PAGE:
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When I received a call from GEOS in the beginning of July I was incredibly excited! At this point I was no longer concerned with which eikaiwa hired me, only that one did in fact hire me. I eventually had interviews scheduled with NOVA, GEOS, AEON, and ECC. However, after doing more research on all the schools, I decided to cancel the interview with NOVA as I was put off by 1) the no-socialization rule and 2) the idea of paying the same rent as with other companies to share an apartment with one or two other people. So I headed off to Toronto to interview with GEOS first.

The interview process included an individual interview, a grammar test, a day of information and semi-training, and then a demo lesson. The weekend was long, but I had quite a good time. After my three days of interviewing were done, I went home and was instructed to call their office in two days time to find out if they wanted to hire me or not. So I called them and was told "Congratulations!" Then they asked me when I would like to leave for Japan, and said "Around the beginning of October", to which they replied that it would be more like the end of August or beginning of September, this then turned out to be the second week of August. I was starting to get a sort of desperation vibe from GEOS. Before leaving for my interview I had decided to accept whichever of the three companies offered me a job. There were certain aspects of GEOS that appealed to me, such as the tannen-sei system, but essentially I chose GEOS because they were the first offer I received.

I spent the next several weeks on an emotional roller coaster while completing the tedious, but basically simple correspondence training package; my thoughts varied from "Yay! I'm going to Japan!" to "Oh crap! I'm going to Japan!", to "What was I thinking? I can't go to Japan!" Anyway, so 6-weeks after my interview I left my home for a week of training in Vancouver. The compensation for training was either 150$ Canadian or getting to stay in the very cushy GEOS house, I chose the latter. We got the opportunity to teach two lessons during the training to actual Japanese students from the GEOS school in same building. This was very helpful, as I had no prior teaching experience and it made me realize that I could do it and not suck too bad.Other than that, they went over the paperwork aspect of GEOS (which is insane) and student interviews and approaches.

There were other various topics, but they are already a blur. I remember one day we talked about the various stages of living in Japan, the first being the honeymoon stage, the next being culture shock, and the final stage being either going home or settling into our Japanese lives. This made me wonder what my experience would be like. One high point in the training was the day the saw fit to tell us what school we were going to and what our teaching schedule was. They also gave a floor plan of our classroom and apartments, and well as little welcome notes from our future co-workers.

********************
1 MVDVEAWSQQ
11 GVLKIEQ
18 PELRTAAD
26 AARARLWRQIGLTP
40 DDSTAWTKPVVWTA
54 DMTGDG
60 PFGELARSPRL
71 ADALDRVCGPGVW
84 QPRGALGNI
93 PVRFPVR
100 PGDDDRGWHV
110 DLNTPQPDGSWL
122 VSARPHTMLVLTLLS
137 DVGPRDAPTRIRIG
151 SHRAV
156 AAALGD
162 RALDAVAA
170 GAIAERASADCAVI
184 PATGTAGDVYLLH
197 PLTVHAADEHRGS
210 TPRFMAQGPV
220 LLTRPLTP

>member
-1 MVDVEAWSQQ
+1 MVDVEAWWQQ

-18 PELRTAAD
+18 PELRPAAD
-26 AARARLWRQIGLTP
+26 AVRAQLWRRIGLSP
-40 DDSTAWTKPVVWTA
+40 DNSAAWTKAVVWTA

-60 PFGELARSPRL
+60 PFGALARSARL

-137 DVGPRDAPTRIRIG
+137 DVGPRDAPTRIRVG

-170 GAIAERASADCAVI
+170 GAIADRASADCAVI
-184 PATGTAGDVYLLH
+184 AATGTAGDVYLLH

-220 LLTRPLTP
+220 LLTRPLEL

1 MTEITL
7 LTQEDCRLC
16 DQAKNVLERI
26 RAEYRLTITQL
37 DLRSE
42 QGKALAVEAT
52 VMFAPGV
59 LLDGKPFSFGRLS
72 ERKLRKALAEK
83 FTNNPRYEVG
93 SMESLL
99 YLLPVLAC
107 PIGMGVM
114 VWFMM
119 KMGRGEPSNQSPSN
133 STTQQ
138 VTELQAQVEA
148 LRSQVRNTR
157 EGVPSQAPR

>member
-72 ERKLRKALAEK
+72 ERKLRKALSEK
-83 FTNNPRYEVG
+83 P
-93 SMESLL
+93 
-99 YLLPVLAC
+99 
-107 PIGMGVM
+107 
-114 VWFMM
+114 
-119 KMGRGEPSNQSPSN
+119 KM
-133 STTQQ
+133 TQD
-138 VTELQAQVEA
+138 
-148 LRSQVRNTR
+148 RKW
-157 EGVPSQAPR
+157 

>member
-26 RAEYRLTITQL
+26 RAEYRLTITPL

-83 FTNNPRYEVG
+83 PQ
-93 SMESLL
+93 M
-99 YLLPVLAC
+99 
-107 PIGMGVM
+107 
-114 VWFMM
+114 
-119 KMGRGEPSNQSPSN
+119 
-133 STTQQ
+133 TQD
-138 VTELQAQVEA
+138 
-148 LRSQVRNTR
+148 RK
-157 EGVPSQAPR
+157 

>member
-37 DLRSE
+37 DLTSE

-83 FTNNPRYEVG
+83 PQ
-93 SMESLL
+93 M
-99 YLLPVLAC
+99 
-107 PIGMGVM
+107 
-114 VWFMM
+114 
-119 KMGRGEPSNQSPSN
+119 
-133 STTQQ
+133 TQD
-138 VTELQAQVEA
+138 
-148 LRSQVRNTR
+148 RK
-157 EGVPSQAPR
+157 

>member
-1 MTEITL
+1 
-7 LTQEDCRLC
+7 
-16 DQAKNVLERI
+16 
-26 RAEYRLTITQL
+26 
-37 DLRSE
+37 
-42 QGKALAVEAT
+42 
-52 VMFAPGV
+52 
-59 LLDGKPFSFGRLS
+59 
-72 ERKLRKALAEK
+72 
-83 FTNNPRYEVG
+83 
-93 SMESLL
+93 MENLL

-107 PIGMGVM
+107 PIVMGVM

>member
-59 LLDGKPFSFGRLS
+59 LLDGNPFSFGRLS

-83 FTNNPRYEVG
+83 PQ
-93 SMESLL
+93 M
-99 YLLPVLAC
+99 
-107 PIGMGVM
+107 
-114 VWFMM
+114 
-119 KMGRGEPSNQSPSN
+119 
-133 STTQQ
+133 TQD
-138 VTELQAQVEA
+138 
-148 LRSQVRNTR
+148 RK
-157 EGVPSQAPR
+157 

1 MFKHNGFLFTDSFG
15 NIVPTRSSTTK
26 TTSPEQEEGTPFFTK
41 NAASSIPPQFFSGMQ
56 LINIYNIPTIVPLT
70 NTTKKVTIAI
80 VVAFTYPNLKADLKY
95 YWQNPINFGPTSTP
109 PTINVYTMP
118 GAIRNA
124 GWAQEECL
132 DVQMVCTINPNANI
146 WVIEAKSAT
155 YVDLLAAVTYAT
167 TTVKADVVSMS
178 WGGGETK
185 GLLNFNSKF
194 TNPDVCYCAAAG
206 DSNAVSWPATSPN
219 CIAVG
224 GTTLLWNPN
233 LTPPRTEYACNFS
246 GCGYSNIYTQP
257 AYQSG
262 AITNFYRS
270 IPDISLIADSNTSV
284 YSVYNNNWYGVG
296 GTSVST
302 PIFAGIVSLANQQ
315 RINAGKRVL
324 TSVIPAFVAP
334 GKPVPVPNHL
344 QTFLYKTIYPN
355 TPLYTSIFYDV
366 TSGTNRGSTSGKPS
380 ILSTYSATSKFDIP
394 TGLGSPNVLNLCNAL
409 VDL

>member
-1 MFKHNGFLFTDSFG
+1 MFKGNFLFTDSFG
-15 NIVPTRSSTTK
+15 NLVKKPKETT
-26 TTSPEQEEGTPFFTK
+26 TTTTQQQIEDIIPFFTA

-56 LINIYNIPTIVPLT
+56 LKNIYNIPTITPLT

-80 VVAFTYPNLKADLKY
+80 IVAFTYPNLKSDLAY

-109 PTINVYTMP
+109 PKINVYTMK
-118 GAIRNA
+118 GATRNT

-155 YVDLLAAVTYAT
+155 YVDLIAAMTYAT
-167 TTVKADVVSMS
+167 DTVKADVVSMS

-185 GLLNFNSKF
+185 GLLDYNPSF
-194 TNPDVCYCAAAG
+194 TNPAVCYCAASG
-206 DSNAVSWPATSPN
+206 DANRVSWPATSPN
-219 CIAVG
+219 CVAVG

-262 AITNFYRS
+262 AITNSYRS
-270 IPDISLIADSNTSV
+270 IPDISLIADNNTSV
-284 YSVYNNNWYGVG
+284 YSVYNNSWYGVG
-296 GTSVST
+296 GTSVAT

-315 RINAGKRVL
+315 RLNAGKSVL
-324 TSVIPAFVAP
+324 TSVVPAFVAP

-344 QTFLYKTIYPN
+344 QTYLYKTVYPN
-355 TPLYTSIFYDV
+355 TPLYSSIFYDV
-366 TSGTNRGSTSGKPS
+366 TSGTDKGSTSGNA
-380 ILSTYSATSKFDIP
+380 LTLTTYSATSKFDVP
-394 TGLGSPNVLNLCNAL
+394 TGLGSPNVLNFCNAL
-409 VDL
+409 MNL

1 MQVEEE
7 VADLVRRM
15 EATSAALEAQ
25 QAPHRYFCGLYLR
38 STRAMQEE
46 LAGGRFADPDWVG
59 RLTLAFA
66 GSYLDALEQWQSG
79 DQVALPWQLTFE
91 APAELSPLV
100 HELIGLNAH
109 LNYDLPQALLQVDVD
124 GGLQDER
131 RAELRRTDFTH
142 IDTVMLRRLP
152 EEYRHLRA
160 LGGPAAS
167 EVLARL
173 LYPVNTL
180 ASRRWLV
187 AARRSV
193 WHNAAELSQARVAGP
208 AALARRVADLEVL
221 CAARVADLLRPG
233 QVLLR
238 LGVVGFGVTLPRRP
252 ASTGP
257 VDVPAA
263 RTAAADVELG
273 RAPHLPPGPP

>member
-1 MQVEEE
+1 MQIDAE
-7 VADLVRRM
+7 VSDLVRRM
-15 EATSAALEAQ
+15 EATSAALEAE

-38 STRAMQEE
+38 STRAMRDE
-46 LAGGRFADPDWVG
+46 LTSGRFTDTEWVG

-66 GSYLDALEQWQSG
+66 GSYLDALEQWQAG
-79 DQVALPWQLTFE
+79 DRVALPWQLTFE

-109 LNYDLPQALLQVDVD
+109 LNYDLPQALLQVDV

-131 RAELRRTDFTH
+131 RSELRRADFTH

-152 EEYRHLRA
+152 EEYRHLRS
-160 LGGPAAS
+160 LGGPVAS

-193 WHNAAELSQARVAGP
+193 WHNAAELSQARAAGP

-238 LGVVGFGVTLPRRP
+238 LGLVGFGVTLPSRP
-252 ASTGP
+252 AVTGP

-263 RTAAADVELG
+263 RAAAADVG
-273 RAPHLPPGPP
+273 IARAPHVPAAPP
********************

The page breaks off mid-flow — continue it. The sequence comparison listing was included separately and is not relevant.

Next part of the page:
The training was in all honestly too short, or rather too much information in too short a time period. I figure that throughout the training I had a 50% retention rate. The training was helpful, but also for me added more stress because they kept telling me that I was assigned to a very busy school and that it's a lot of pressure. They would try to sugarcoat this by telling me that it meant they think highly of me to trust me with such a responsibility, but all it accomplished was making me start to panic.

There were a total of 13 people in my training group. Ten of the people were very chipper and excited to be leaving, 3 others (myself included) couldn't remember why they wanted to come to Japan in the first place. The three of us who were not so excited spent our last moments in North America crying. I know, it's pretty pathetic, but I'm proud to say that we all did make it to the airport that morning. I was lucky enough to have another girl from my training group traveling with me to the same city so I had a traveling partner. So with my bottle of Xanax clutched tightly in my hand (with a current prescription from a licensed physician of course), I boarded the plane for Japan.

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